China’s economy has been growing at a staggering pace. It might capture the economic size of the US in the coming 5 to 10 years. Global economy development will be driven primarily by China and Asia. HKU’s MBA is a programme that is tailored around China and Asia, regardless of its governance, regulatory requirements, actual case studies, interpretation of business law and contracts and actual field physics etc. I know the HKU faculty focuses mainly on Chinese companies, for example, a lot of our professors have strong connections with China and Asia, as well as Chinese corporates.  For instance with accounting standards, it is easy to look at it from a textbook perspective, but how does that tie up with an actual company in China? Which area needs specific attention? Without the assumption of soft factors, just case studies around the financial or statement of Chinese companies etc. All of this allowed me to develop  a better grasp of how everything is applied to the market in China and throughout Asia. Theoretical knowledge would be similar in all MBA programmes, but the application side would be a lot more focused on China and Asia with the HKU MBA.

Last but not least, as previously mentioned, the HKU Faculty is close to various Chinese companies which make it easier for students to connect with the companies.

The benefits I gained from HKU MBA and how it applies on my career

What benefited me most from the HKU MBA that can now be applied to  my job is the extensive alumni network. I attended most of the networking drinks events, student and alumni talks, guest speaker talks and other social events hosted by the MBA office, or within our alumni circle. It was enjoyable and I quickly expanded my network.  Moreover, HKU MBA’s electives closely follow trends, such as FinTech, which is relatable to my job. This allowed me to enhance my knowledge in this area.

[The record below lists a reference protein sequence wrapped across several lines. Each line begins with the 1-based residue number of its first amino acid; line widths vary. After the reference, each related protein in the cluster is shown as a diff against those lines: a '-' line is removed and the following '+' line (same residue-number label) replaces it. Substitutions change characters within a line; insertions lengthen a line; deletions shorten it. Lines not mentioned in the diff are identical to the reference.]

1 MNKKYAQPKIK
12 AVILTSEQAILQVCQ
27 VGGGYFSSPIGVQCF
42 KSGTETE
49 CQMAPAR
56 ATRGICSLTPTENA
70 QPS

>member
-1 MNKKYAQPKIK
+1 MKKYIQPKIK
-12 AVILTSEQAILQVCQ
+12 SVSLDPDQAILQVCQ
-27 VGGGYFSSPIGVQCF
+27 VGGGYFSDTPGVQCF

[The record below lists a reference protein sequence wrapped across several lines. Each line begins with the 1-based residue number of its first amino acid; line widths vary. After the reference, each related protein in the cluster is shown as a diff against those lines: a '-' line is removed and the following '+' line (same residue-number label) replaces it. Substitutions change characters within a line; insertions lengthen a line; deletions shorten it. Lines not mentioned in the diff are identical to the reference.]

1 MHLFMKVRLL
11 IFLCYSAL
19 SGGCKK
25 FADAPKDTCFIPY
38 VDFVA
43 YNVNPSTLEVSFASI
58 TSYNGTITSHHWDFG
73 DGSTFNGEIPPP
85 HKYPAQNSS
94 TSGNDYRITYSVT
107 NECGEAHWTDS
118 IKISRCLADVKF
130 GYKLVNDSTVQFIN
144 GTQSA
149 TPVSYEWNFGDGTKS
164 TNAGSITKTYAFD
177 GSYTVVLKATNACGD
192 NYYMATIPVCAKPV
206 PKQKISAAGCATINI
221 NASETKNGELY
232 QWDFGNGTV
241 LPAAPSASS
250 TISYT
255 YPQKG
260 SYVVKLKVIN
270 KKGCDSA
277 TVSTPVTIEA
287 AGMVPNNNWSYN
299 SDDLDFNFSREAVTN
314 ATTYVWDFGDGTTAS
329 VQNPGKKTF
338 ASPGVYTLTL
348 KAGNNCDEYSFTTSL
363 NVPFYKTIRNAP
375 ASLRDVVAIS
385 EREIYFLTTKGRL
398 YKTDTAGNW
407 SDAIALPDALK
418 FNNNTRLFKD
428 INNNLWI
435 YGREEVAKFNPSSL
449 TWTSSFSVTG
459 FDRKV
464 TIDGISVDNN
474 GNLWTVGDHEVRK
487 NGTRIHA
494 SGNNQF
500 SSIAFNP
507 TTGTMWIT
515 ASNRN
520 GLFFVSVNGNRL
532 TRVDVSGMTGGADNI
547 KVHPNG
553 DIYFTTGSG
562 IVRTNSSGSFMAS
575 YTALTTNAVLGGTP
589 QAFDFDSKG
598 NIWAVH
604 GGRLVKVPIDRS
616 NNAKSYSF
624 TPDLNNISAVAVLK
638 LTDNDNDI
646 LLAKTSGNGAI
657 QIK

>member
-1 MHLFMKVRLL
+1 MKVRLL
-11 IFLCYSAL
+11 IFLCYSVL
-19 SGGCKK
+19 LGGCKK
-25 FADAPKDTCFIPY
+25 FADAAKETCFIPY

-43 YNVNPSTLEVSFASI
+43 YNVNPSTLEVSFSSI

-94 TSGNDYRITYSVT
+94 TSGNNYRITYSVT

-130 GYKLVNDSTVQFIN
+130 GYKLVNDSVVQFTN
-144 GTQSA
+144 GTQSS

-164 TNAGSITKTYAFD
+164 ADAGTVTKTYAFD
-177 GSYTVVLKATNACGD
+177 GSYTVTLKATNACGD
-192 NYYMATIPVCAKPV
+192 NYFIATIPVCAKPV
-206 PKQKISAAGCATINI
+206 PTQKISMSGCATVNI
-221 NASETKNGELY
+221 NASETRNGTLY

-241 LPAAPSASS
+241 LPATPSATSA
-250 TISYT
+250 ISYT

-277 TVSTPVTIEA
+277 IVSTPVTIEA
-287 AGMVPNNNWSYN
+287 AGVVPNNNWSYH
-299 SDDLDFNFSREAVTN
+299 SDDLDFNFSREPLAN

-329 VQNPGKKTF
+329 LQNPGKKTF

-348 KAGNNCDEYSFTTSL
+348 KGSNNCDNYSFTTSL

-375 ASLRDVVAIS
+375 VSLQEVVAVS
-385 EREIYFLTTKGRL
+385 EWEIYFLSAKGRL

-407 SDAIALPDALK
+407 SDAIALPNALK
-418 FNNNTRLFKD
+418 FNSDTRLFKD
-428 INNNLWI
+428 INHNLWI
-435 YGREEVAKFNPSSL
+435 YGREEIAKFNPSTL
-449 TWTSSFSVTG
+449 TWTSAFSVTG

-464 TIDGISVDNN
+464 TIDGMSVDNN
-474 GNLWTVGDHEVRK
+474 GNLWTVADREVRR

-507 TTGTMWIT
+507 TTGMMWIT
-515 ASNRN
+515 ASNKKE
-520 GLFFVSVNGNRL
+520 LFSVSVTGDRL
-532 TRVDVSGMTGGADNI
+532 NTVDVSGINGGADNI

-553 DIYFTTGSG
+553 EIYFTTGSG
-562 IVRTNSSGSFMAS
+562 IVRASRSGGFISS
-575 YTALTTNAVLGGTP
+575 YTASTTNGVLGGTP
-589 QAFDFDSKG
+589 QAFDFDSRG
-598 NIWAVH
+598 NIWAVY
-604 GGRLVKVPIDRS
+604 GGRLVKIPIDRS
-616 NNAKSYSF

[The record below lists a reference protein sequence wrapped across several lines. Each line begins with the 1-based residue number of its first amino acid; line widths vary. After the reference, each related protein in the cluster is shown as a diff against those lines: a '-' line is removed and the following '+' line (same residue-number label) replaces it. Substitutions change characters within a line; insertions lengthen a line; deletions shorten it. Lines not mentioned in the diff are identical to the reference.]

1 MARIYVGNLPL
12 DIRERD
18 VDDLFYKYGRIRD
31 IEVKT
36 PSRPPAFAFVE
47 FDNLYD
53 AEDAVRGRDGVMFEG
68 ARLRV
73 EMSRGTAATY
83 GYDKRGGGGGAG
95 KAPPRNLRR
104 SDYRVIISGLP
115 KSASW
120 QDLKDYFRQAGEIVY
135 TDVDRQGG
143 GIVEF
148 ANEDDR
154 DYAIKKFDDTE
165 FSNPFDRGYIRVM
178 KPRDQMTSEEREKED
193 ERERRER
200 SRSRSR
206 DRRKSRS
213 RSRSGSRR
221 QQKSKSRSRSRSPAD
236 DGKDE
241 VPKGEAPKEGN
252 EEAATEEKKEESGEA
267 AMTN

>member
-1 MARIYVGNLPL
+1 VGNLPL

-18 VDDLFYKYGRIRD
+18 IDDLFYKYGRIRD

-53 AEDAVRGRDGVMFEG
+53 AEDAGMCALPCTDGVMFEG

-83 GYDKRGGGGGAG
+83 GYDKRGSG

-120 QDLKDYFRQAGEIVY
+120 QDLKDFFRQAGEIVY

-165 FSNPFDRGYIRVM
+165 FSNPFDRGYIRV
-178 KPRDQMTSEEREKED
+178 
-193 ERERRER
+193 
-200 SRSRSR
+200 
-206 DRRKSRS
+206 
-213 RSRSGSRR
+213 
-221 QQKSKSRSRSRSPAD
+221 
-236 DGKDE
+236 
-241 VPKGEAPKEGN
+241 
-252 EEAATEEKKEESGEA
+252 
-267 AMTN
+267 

Insights of Banking Industry

Since I have been working in the banking Industry for quite some time, my suggestion to those who would like to join the industry is to ‘keep an open mind.’ The world changes rapidly, as does the banking industry. For example, the ever-changing electronic trading of FinTech companies. Virtual banks will  replace physical banks in the next few decades, as banks are now using virtual banks to deliver and improve customer experience. Therefore, always look beyond and think outside the box. Nowadays, technology is merging with the banking industry, such as Alipay. This  trend will become more common in the future.

Advice to HKU MBA aspirants

Time management is important. Doing a Part-time MBA while working full-time is tough. However, you should try to define an achievable objective. The MBA is a platform that provides people with the means to achieve their objective, but first, you need to have discipline and a clear mind-set of your goal. Some people might even need to consider family factors. I was expecting to be a father when I did my MBA. It was not easy at all, but it is all worth it. So, be yourself and be bold. You will smile at your achievement when it all comes to the end.

Industry: Banking
Company: ANZ
Job Title: Director